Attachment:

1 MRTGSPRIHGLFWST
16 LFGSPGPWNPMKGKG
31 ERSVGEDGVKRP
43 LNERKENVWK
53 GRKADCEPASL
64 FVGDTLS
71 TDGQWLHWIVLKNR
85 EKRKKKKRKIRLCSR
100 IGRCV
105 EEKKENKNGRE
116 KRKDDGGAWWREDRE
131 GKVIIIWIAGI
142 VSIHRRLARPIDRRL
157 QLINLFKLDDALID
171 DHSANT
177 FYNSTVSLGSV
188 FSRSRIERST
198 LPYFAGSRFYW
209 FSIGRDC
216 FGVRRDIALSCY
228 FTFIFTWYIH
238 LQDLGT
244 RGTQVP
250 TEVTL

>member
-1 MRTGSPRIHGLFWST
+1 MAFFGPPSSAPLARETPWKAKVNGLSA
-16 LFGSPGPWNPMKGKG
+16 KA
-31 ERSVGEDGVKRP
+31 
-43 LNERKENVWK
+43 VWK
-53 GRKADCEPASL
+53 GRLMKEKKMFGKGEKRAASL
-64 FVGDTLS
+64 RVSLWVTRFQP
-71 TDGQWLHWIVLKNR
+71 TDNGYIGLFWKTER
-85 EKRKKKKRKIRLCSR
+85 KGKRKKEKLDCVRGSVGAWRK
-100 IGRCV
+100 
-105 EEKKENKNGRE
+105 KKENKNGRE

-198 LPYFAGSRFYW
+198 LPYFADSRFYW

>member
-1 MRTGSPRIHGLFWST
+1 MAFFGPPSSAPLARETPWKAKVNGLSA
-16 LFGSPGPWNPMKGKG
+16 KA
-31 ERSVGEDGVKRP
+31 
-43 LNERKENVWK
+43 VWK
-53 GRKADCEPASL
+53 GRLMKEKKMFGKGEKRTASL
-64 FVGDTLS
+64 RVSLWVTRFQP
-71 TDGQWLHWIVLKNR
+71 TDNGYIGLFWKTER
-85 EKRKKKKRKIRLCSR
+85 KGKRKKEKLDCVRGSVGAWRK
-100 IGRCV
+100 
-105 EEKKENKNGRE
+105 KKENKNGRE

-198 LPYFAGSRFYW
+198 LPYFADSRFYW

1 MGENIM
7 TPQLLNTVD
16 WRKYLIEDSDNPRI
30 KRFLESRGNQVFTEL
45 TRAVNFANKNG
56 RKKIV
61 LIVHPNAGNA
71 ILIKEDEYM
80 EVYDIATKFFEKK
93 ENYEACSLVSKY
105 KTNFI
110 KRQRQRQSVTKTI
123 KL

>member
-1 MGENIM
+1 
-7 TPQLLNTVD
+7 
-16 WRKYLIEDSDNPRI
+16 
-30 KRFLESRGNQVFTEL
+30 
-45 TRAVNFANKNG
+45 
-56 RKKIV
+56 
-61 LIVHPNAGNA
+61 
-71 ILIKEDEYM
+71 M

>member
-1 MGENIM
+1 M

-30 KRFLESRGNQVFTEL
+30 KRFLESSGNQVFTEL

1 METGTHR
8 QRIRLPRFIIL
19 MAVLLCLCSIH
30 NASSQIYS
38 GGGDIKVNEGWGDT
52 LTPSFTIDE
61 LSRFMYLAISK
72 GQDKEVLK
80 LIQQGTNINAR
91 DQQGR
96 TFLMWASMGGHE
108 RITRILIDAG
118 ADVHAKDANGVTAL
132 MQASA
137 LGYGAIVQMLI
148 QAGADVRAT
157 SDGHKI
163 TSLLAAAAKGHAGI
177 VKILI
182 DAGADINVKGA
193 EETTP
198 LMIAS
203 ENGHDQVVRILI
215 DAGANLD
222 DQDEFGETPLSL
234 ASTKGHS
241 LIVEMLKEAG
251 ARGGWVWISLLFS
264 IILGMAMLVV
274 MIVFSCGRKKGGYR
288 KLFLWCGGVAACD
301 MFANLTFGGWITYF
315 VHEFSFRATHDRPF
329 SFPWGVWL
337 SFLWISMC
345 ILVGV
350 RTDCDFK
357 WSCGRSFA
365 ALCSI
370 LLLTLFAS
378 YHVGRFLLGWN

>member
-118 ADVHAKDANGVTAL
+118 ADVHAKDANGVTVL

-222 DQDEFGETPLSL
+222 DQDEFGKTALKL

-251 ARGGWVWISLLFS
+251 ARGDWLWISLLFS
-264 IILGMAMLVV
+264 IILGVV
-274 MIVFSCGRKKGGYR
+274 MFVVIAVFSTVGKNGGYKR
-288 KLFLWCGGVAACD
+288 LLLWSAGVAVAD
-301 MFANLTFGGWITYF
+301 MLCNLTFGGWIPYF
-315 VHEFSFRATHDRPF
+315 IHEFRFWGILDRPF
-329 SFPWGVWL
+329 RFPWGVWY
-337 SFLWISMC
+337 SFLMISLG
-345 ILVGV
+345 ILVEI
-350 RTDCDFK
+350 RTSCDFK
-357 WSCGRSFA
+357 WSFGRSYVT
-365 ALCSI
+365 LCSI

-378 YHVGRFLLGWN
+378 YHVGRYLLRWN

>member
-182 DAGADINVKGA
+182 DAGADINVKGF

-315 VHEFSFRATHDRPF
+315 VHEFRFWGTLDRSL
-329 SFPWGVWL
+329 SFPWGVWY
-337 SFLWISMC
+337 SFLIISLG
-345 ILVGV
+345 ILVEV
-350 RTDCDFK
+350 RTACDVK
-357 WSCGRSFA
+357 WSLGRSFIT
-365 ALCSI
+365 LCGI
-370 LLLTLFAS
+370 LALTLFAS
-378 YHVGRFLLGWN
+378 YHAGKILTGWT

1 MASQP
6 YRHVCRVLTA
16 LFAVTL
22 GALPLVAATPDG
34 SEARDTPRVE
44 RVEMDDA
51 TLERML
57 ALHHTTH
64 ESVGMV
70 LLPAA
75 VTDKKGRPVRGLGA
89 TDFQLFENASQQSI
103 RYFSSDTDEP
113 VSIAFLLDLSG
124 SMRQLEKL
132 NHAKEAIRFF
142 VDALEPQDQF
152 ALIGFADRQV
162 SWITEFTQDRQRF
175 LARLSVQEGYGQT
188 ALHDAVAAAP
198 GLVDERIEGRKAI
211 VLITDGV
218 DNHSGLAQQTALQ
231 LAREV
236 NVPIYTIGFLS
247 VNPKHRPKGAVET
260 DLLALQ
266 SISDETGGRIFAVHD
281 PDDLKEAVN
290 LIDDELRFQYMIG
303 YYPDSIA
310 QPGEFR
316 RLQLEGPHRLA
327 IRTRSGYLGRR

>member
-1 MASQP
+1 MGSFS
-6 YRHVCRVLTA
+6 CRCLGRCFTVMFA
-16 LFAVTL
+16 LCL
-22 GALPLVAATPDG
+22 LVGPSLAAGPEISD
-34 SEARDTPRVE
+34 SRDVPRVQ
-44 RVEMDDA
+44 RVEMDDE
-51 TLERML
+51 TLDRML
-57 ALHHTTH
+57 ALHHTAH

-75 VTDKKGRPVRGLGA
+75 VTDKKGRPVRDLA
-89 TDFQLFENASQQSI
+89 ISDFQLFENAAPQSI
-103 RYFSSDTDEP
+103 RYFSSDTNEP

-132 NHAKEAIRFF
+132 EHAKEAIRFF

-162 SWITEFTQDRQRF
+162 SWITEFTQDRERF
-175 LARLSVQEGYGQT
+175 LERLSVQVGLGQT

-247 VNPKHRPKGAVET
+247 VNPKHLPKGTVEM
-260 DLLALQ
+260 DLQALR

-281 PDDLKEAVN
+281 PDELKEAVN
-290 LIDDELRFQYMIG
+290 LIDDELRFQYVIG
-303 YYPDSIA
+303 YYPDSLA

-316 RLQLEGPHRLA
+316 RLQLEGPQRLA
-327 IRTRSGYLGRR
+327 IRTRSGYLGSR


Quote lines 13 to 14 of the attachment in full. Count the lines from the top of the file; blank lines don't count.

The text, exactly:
142 VSIHRRLARPIDRRL
157 QLINLFKLDDALID